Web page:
Before Kenneth Lonergan wrote and directed the Sundance Film Festival hit “You Can Count On Me” and the Oscar-winning “Manchester By the Sea,” he wrote achingly realistic dramas for the stage.
Two of his plays — “This Is Our Youth” and “Lobby Hero” — have recently been revived with star-studded productions. And now, another of his plays from the turn of the century, “The Waverly Gallery,” is on Broadway. It’s directed by Lila Neugebauer and stars Elaine May, Lucas Hedges and Michael Cera.
Kurt Andersen talks to Lonergan about revisiting “The Waverly Gallery” and working with Elaine May. “It’s incredible to watch her work,” Lonergan says.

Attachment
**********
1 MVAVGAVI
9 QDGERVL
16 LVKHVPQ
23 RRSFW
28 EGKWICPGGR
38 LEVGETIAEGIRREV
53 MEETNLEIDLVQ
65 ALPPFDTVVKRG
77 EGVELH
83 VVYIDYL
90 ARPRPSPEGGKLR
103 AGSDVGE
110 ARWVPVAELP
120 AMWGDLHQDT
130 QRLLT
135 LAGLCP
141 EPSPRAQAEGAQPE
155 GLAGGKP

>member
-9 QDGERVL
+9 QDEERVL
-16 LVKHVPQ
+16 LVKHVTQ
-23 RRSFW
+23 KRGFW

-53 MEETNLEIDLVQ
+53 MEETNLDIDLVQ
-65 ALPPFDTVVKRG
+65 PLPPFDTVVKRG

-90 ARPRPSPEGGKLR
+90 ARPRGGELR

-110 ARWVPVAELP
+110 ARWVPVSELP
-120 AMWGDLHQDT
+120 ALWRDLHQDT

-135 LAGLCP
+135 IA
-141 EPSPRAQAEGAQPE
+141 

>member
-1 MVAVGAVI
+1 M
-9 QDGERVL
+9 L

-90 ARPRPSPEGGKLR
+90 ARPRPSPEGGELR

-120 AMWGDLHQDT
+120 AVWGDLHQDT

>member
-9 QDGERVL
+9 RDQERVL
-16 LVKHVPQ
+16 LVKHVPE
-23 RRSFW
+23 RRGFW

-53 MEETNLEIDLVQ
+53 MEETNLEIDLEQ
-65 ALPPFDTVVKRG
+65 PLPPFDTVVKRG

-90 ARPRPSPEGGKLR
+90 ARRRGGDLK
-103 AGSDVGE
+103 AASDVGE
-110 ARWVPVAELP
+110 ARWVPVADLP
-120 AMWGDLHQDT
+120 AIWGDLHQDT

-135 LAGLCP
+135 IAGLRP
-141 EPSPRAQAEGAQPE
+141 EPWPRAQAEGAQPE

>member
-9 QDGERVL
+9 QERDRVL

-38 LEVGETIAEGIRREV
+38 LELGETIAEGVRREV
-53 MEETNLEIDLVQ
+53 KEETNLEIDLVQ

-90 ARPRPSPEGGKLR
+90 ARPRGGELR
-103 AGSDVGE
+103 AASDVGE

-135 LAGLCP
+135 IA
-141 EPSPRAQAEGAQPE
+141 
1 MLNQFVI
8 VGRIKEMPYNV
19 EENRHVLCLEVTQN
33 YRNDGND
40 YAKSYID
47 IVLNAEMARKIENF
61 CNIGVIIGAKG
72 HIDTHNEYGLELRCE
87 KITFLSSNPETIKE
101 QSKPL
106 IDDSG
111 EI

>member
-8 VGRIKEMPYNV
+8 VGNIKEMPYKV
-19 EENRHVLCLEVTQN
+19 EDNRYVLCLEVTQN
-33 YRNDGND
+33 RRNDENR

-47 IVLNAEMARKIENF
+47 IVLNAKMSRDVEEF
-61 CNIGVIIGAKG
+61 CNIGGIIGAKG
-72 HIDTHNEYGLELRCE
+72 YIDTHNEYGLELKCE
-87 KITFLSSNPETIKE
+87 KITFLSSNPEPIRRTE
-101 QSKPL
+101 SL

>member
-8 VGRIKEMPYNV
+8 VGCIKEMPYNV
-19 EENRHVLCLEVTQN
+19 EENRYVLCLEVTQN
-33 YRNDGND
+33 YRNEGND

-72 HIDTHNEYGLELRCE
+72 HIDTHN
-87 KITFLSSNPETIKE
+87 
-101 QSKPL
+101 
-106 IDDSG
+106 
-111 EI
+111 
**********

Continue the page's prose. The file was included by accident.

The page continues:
He also talks about the art of writing realistic dialogue and finding inspiration in moments too often skipped over in movies. “I certainly gravitate towards what I like to call ultra naturalism because I really feel like it gets short shrift in a lot of films and theater,” he says. “Having your accountant or your wife or husband tell you you're running out of money is a very stressful conversation. Watching your kid go into the playground for the first time can be quite stressful. That's where I often like to go to find the stories that I like to write about.”